connector means, disposed between the plurality of upper switch cards and the plurality of lower switch cards, for connecting the plurality of upper switch card means outputs to the plurality of lower switch card means inputs, said connector means comprising a two-dimensional planar array of electrical-coupling means for electrically coupling the plurality of upper switch card means outputs to the plurality of lower switch card means inputs.
19. Switch apparatus according to claim 18, wherein said connector means comprises an alumina board, and wherein each electrical-coupling means comprises (i) a metallized connector means passing through said board, and (ii) a solder bump on each end of said connector means.
20. Switch apparatus according to claim 19, wherein each output of each upper switch card means and each input of each lower switch card means comprises a well disposed in a lower edge of said each upper switch card means and said each lower switch card means, said well configured to electrically contact one of said solder bumps.
21. Switch apparatus according to claim 20, wherein said each well has an interior surface which is signal-transmissive.
22. Switch apparatus according to claim 21, further comprising conductive adhesive means disposed in each said well.
23. Switch apparatus according to claim 18, further comprising chassis means for holding said plurality of upper switch card means, said plurality of lower switch card means, and said connector means in an electrically-coupled configuration.
24. Switch apparatus according to claim 18, wherein said connector means comprises an upper surface and a lower surface, the planar array of electrical-coupling means extending from said upper surface to said lower surface, said upper surface having at least one joule heating conductor means disposed in a first direction adjacent each row of electrical-coupling terminals on said upper surface, said lower surface having at least one joule heating conductor means disposed in a second direction, perpendicular to said first direction, adjacent each row of electrical-coupling means on said lower surface.
25. Switch apparatus according to claim 24, wherein said at least one joule heating conductor means on both the upper and lower surfaces comprises first and second joule heating wires disposed on opposite sides of each row of electrically-conducting means.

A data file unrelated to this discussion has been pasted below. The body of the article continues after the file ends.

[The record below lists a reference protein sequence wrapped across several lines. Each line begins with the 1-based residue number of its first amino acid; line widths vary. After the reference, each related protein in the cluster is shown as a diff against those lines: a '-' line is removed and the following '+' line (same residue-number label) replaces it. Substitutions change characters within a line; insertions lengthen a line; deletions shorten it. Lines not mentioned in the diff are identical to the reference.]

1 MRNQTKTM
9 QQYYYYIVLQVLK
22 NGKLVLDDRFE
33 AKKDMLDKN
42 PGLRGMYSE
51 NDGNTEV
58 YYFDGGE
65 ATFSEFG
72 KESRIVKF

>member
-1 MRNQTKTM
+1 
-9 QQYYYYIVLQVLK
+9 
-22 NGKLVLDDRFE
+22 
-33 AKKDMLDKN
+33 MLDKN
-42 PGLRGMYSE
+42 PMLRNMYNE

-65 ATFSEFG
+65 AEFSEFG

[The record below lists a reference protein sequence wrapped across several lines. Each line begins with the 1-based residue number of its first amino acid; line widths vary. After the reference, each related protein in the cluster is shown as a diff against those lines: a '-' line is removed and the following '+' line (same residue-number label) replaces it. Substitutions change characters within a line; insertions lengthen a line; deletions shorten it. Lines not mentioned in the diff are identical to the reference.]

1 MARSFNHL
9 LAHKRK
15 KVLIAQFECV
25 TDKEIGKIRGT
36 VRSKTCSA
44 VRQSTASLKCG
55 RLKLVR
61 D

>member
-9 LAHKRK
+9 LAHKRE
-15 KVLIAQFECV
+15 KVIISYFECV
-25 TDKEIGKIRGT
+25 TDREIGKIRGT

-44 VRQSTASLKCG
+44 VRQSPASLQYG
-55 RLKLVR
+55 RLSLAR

26. Switch apparatus according to claim 24, wherein each of said electrical-coupling terminals comprises an electrically conductive protrusion extending from the upper surface, and an electrically conductive protrusion extending from the lower surface.
27. Switch connector apparatus for coupling a plurality of upper switch cards to a plurality of orthogonally-disposed lower switch cards, comprising:
a connector board means upper surface having a two-dimensional array of signal-transmission terminal means, each row of upper surface terminal means being disposed to contact an edge of one of the plurality of upper switch cards;
a connector board means lower surface having a two-dimensional array of signal-transmission terminal means, each row of lower surface terminal means being disposed to contact an edge of one of the plurality of lower switch cards; and
a plurality of connector means extending through the connector board means and electrically-coupling the upper surface terminal means to the lower surface terminal means.
28. Switch connector apparatus according to claim 27, wherein each of said plurality of connector means comprises a metallized conductor means extending through the connector board means, and wherein each of said upper surface terminal means comprises a solder bump protruding above the upper surface of the connector board.
29. Switch connector apparatus according to claim 28, further comprising a first plurality of heating conductor means disposed in a first direction on the connector board upper surface, and a second plurality of heating conductor means disposed in a second direction, perpendicular to the first direction, on the connector board lower surface, each heating conductor means disposed adjacent a row of surface terminal means, for providing heat thereto.
30. Switch connector apparatus according to claim 29, further comprising a plurality of high resistance means, respectively disposed between the surface terminal means in each row, for providing heat to adjacent surface terminal means.
31. Matrix switch apparatus, comprising: